Ian Jackson is a Senior Lecturer in Economics and Finance at the University of Wolverhampton Business School, Prosper asked for his views on the recent Spring Budget and how it will continue to provide an economic bridge to better economic times later in the year for many businesses in the Black Country.

The Covid-19 pandemic has been the most severe peacetime external shock to the British economy in over 300 years as the various lockdowns have triggered recessionary pressures.


In 2020, GDP in the UK reduced by 9.8% which is the largest decrease since the Great Frost of 1708-09 when freezing weather conditions for three months disrupted transport, food supplies and inhibited all types of economic activity.

After over a year of severe coronavirus restrictions, the 2021 Budget in March was an opportunity to open the economy especially given the hugely successful outcomes of the ongoing vaccination programme. The stakes could not be higher given the economic dislocation to every aspect of daily life from education and health to travel and leisure.

Of course, over the past 300 hundred years, there has been an enormous amount of economic thinking to guide Rishi Sunak, the Chancellor of the Exchequer. From Adam Smith’s “Wealth of Nations” in 1776 to John Maynard Keynes’ “General Theory” in 1936 economic ideas have been bountiful even though an agreement between economists has been in short supply.

The main features of the 2021 Budget include extending the furlough scheme until September 2021 financed in part by borrowing a record £355 billion this year; income tax changes that are expected to raise £8 billion annually by 2025 and other policies designed to boost the digital economy and infrastructure projects as well as initiating the first steps towards reviving areas including sport, recreation and the arts.

These are essentially Keynesian policies of deficit financing in order to stimulate aggregate demand in the economy. Keynes would probably have agreed with much of the fiscal stimulus not least because he was the first chairman of the Arts Council. However, much of anticipated success depends on Government debt repayments once the recovery is underway and also what happens to the Bank of England base rate which is already at an all-time low of 0.1%.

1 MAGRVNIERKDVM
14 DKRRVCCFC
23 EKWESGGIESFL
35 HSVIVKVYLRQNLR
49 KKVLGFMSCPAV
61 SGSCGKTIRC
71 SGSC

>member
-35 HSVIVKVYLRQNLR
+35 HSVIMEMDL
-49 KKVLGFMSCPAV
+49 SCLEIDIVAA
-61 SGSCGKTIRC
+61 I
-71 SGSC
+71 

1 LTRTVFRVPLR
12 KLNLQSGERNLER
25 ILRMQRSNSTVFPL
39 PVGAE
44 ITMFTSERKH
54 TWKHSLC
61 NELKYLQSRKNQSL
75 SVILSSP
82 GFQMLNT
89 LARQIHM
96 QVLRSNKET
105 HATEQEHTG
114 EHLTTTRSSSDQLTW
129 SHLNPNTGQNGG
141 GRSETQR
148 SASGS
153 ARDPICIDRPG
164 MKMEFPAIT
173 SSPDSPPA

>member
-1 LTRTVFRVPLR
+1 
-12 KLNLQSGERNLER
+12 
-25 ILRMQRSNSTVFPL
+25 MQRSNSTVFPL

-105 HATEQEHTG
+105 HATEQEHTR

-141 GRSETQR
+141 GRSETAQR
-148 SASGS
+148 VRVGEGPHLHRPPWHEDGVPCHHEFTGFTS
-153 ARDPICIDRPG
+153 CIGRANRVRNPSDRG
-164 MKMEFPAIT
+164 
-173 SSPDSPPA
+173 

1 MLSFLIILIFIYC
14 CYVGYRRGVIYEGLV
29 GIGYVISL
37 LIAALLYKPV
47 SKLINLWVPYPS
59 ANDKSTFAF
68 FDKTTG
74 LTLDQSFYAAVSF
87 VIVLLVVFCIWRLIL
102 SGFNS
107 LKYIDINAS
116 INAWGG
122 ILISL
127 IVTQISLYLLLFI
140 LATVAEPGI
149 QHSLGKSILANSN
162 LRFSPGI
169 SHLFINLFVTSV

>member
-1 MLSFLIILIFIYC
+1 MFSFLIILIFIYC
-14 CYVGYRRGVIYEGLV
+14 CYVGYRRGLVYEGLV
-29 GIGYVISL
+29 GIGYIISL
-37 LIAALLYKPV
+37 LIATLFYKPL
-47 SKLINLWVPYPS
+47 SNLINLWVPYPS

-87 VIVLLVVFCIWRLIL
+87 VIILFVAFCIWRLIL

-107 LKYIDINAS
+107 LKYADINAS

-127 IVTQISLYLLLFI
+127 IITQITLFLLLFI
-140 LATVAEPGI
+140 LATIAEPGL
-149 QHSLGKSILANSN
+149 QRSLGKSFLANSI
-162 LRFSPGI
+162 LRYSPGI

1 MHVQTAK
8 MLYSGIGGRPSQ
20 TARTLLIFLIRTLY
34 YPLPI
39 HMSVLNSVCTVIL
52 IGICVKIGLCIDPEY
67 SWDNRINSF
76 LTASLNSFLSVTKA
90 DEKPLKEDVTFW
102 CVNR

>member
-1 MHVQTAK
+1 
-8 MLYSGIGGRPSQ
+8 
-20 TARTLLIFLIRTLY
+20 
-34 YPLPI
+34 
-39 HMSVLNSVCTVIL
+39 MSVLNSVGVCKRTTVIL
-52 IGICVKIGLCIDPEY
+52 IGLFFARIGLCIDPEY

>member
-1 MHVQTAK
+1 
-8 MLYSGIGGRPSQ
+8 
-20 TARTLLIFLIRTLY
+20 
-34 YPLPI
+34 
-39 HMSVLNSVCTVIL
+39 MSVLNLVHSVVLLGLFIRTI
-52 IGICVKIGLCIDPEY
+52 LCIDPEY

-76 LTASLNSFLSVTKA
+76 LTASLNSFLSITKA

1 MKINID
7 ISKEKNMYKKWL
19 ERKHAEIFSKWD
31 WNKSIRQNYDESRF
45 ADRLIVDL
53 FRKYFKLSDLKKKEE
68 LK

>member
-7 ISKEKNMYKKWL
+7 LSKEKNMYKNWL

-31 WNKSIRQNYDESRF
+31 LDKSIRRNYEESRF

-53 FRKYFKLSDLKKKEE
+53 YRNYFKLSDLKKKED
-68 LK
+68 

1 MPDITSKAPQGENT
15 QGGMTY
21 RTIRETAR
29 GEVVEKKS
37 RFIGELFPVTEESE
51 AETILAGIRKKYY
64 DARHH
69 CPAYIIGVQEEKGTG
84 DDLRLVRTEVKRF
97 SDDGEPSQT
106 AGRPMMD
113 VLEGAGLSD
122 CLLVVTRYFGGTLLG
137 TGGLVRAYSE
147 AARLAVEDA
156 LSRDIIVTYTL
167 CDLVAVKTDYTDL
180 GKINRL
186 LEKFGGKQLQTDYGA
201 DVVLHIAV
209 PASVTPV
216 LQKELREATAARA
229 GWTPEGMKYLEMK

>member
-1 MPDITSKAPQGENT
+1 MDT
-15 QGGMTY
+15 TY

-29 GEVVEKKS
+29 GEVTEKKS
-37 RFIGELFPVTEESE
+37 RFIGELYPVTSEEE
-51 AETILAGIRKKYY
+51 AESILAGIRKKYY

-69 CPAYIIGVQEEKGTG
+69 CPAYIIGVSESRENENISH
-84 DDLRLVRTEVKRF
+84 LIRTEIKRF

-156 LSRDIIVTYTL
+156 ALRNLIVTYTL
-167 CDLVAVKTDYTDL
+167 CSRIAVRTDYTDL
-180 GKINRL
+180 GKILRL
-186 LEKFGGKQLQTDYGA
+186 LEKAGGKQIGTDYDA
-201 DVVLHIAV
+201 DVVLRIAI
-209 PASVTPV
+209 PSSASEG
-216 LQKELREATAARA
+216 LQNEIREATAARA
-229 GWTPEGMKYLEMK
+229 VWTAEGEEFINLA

In broad terms, the 2021 Budget will continue to provide an economic bridge to better economic times later in the year for many businesses in the Black Country. Life has been tough for sectors such as hospitality and this set of policies should provide much-needed confidence that the whole economy will re-open principally in the sectors such as construction that tend to lead a recovery.

There could have been more details on the transition after the furlough scheme ends especially for small firms, new start-ups and those businesses such as retail that have struggled and may not survive at all. There was precious little on regional imbalances as well that must be corrected if there are to be Black Country employment opportunities beyond the short term. 


Also, more working from home has effectively brought forward work patterns of the future, so the 2021 Budget could have developed even more along these lines and combined more purposefully with the long-term green agenda that could boost manufacturing in the places such as Wolverhampton and Walsall.

Overall, while some free-market economists would disagree strongly with the scale and scope of the 2021 Budget, the intentions to help the economy are in place nationally even if less so regionally and locally. For the time being, we should remain confident of a moderately strong recovery after the first “voluntary” recession in our history albeit as part of an attempt to prevent the worst effects of Covid-19.


Only once the recovery is underway and some level of normality resumes, will we have to work out fully how and when to pay for the calamitous events of the past eighteen months.

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